Mt. Rainier Training Complete-Next Stop Mt. Elbrus!

It's hard to imagine that only 2 weeks ago I was still at high camp at Mt. Rainier (9400 ft). We made it about 600 feet from the summit before having to descend due to high avalanche hazard. It was a great lesson to be placed in a situation where one had to make the smart and responsible decision to turn around. Don't get me wrong. . . it would have been amazing to see the top, yet our team did our best and we all knew we could have made it had the weather cooperated. It was by far my top physical challenge to date. 

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After eight months of preparation and anticipation, Mt. Rainier (14,410 feet) was finally here. Led by Rainier Mountaineering, Inc. (RMI), I was off for a six-day expedition skills seminar on Mt. Rainier for my last formal training before setting foot on the highest peak in Europe, Russia’s Mt. Elbrus. The 18,510-foot summit is also my first climb of eight in my campaign to help women and children in the Congo and Uganda by climbing the highest mountain on each continent. Through my campaign, Climb Take Action Seven Summits, I hope to raise $2.2 million – $50 for ever meter – for International Medical Corps, a global humanitarian organization with programs that directly support the people in these war-torn and fragile countries. With Mt. Elbrus scheduled just one month away in mid-July, Mt. Rainier really was my final crash course in mountaineering before embarking on the seven summits string.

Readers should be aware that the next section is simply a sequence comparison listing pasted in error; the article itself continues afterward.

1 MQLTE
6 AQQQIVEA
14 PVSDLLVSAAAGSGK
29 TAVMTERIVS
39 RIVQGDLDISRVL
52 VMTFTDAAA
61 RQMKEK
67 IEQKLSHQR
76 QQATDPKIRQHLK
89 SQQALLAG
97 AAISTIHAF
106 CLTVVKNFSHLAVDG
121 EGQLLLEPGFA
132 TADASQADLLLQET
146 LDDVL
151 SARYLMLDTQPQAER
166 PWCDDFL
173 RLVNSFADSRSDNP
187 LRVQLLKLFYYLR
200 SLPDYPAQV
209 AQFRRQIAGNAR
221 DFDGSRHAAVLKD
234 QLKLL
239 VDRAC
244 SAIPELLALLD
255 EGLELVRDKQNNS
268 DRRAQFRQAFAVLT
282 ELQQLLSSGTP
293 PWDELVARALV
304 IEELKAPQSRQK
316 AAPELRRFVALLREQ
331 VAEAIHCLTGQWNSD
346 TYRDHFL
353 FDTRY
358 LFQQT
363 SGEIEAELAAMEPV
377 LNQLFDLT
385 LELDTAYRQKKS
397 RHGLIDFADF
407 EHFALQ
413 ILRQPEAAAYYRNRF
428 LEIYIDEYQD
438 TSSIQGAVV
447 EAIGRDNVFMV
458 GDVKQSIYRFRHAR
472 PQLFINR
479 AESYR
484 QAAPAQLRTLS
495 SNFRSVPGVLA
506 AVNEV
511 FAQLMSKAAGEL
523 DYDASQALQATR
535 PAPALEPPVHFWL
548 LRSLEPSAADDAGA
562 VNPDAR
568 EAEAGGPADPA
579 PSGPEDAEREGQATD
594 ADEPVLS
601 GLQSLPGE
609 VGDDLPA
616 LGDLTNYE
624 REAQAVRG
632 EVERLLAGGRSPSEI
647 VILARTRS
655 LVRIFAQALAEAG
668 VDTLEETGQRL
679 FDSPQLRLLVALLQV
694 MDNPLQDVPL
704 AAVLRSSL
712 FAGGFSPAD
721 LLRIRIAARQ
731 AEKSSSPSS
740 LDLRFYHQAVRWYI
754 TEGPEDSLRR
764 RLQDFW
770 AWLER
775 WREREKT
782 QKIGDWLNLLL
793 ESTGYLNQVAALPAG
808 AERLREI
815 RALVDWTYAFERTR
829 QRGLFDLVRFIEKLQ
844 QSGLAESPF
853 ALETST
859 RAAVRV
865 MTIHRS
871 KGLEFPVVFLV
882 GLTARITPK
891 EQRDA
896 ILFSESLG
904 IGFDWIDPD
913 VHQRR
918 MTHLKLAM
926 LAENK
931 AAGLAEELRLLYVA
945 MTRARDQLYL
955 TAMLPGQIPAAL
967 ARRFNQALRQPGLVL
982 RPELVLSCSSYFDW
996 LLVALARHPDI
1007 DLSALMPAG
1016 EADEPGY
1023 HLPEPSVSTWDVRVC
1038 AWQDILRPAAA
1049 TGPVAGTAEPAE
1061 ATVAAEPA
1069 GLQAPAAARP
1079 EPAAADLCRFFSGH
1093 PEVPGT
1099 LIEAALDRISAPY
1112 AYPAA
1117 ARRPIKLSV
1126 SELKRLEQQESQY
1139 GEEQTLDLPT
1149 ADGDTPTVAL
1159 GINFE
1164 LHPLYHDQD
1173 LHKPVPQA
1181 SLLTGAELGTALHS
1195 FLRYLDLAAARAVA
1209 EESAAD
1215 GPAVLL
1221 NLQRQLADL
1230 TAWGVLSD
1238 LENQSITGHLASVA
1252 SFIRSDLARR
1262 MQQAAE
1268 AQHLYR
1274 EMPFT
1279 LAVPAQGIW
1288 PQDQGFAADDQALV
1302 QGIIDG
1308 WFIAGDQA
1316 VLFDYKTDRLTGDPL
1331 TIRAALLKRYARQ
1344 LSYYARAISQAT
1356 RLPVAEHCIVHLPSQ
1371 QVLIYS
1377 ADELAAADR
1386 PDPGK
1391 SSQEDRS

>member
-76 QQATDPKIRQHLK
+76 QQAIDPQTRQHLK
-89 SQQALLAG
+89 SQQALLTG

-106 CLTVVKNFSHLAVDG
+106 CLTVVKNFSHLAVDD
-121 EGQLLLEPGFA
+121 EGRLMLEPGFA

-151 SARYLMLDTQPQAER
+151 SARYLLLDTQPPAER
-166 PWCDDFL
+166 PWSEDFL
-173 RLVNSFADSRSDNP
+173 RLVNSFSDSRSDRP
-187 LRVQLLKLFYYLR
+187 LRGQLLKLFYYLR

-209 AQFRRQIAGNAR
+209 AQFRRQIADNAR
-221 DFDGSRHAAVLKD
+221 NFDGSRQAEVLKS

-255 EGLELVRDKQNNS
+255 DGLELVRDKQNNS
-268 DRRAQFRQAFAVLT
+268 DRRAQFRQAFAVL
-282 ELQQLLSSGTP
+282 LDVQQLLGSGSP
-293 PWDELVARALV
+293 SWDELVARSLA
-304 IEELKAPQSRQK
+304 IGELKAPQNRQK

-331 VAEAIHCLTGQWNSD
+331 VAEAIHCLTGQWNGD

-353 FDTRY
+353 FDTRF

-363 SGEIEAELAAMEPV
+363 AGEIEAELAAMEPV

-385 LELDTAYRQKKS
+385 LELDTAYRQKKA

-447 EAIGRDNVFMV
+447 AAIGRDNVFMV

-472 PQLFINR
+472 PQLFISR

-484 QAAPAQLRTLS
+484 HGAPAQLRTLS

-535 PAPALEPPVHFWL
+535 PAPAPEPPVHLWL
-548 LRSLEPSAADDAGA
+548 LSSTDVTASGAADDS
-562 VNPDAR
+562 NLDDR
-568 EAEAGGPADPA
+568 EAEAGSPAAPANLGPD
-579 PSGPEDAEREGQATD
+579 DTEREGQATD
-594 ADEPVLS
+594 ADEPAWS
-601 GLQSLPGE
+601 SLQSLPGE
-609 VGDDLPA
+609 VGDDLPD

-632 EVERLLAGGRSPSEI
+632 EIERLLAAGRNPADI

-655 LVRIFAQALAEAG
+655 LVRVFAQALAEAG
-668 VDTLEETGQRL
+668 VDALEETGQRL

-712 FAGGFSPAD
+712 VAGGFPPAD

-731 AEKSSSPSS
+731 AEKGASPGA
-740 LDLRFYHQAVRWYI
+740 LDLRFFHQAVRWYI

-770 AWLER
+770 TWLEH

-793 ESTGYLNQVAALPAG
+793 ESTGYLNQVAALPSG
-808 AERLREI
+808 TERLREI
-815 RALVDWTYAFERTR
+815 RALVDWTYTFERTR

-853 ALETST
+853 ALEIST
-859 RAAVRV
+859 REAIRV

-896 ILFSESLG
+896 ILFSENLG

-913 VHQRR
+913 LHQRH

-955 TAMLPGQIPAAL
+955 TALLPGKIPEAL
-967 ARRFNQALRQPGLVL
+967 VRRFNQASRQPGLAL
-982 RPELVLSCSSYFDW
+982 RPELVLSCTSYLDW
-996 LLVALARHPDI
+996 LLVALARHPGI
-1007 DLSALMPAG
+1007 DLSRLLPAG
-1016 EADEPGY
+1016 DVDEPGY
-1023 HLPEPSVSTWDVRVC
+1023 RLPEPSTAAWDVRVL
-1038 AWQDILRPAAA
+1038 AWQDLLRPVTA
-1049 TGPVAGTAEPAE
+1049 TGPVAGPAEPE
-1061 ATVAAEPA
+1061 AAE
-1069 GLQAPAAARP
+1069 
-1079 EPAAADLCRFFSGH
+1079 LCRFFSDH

Reaching the summit of Mt. Rainier via Emmons Glacier (14,410 ft) requires a vertical elevation gain of more than 9,000 feet over a distance of eight or more miles. Every year, roughly 9,000 people climb Mount Rainier and only about half of them reach the summit. The peak is accessed through the town of Ashford, Washington, which is just a couple-hour drive from Portland, if you don’t forget one of your bags at baggage claim. About 30 miles outside Portland, I realized that I left one of my bags at the airport. On my way back, I ended up hitting a slick part of the road and did a 360 across I-5. Luckily, the car came to a stop facing the right direction on the highway and I, tapping on the gas, counted my lucky stars and headed back to the airport. What a way to start the trip, but I comforted myself that the odds of anything else bad happening were highly unlikely.